Rapamycin, an antiaging drug: Benefits and risks to health and longevity

In longevity studies, scientists have been getting more interested in the potential antiaging benefits of rapamycin. Currently, this drug is being used to treat specific lung diseases, prevent organ-transplant rejection and coat coronary stents. 

Rapamycin was found to extend the lifespan of mice in an experiment in 2009. Since then, numerous clinical studies have been trying to discover the exact contribution and function of rapamycin in longevity and treating age-related diseases. 

What is rapamycin?

First, let’s define it. Rapamycin refers to a compound released by a bacterium that is scientifically called Streptomyces hygroscopicus. 

Historically speaking, rapamycin was first isolated from a soil sample found on Easter Island in 1972. The name “rapamycin,” in fact, came from the word Rapa Nui, which is the island’s native name. In clinical terms, rapamycin is also referred to as Sirolimus and is being sold under the brand name “Rapamune” [1].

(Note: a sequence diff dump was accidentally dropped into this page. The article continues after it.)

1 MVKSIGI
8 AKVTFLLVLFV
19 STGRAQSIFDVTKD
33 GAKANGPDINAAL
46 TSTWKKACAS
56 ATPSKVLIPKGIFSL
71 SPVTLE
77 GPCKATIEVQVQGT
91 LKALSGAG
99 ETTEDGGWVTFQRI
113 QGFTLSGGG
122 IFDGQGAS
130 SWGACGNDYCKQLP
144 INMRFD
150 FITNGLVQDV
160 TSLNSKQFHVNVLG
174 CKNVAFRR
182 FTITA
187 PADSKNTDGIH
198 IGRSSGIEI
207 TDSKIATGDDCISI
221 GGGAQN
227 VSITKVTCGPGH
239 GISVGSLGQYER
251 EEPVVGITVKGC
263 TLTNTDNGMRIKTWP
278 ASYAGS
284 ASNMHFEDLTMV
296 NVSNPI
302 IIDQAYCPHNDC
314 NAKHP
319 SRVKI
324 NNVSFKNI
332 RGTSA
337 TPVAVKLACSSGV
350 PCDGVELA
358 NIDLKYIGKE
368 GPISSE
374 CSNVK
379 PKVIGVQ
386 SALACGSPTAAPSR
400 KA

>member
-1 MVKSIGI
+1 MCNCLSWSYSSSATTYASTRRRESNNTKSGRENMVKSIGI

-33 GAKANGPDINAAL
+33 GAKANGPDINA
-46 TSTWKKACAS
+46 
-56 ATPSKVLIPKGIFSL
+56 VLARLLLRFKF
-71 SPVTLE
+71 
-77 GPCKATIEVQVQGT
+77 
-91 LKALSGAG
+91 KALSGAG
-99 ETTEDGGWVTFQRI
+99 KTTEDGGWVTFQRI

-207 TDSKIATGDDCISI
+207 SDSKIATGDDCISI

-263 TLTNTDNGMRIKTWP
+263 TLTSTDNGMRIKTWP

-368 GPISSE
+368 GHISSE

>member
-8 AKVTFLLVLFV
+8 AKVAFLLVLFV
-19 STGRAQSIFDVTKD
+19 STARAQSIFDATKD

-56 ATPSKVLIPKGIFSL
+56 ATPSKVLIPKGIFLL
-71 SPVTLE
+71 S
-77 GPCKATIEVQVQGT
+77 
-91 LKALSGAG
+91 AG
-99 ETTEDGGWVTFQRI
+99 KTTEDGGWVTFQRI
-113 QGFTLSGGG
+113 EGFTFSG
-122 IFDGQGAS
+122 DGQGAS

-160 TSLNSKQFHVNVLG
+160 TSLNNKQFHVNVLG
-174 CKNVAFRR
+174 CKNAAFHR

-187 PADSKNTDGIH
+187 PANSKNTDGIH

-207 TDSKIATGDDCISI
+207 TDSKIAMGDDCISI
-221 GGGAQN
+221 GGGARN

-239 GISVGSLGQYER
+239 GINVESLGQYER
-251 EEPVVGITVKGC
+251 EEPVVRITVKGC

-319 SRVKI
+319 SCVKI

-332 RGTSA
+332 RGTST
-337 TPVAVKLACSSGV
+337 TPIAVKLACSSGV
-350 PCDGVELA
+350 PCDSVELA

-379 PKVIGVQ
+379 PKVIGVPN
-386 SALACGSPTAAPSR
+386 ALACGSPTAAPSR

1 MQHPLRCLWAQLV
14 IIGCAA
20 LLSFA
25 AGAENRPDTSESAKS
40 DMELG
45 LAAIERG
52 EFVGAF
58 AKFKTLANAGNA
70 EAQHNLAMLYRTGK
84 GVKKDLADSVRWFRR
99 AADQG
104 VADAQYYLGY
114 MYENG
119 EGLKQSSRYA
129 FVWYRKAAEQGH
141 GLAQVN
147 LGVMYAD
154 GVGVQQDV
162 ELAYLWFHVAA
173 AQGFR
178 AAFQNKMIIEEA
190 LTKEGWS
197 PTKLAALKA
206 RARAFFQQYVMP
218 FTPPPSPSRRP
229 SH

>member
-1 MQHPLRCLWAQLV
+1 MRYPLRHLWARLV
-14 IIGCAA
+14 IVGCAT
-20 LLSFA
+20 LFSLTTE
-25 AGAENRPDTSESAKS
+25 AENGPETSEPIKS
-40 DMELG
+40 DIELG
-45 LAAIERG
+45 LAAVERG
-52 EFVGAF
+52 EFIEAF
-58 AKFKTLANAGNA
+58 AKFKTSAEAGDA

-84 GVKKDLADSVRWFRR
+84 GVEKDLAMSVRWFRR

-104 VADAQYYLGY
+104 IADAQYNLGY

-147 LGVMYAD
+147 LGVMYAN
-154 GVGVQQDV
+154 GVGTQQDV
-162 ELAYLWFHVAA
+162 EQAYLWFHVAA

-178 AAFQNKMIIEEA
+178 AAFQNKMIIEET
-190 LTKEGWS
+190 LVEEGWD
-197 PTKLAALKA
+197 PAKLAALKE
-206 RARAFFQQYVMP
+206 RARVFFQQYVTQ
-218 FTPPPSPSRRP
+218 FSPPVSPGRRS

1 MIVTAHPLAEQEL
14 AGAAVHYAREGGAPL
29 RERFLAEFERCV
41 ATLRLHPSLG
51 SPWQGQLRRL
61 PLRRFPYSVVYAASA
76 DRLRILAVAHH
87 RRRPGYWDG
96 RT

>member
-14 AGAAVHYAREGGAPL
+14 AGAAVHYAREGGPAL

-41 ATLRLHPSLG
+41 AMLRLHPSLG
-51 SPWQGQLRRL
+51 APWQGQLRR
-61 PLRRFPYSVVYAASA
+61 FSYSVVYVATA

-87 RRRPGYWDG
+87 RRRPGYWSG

The compound was originally used as an antifungal; however, it is presently commonly used as an immunosuppressant in clinics, which helps prevent organ rejection during transplant surgery–following the 1999 approval of the United States Food and Drug Administration in the use of Rapamune for kidney transplant patients [2]. 

Rapamycin, an anti-aging drug: Benefits and risks to health and longevity

Moreover, rapamycin is also used as an anti-proliferative that potentially inhibits cell growth, including the growth of malignant or cancerous cells.

How does rapamycin work?

Rapamycin is found to function as a blocker of cells to stop them from growing and multiplying. Consequently, it becomes an effective drug in preventing cancer cells from spreading in the body.

The compound can disrupt cell growth by promoting the inhibition of the mammalian target of rapamycin (mTOR). mTOR refers to a signaling pathway that contributes to cell synthesis and metabolism–basically, rapamycin can interrupt mTOR [3].